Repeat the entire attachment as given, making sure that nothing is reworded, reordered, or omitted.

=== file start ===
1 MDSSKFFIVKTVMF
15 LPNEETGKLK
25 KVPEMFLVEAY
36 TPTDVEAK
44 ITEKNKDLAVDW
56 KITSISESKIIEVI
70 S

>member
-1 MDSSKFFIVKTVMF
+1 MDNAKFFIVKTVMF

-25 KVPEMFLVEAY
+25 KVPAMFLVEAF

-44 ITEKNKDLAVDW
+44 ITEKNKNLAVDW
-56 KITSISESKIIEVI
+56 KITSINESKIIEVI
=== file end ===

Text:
1 MDSSKFFIVKTVMF
15 LPNEETGKLK
25 KVPEMFLVEAY
36 TPTDVEAK
44 ITEKNKDLAVDW
56 KITSISESKIIEVI
70 S

>member
-1 MDSSKFFIVKTVMF
+1 MDNAKFFIVKTVMF

-25 KVPEMFLVEAY
+25 KVPAMFLVEAF

-44 ITEKNKDLAVDW
+44 ITEKNKNLAVDW
-56 KITSISESKIIEVI
+56 KITSINESKIIEVI